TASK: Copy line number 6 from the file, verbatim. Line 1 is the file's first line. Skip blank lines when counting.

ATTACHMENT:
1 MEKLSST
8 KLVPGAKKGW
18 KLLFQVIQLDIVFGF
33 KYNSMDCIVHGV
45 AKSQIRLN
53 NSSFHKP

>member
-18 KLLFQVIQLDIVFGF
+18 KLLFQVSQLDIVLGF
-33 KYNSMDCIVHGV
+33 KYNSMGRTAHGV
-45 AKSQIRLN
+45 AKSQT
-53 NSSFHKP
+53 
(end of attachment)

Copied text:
53 NSSFHKP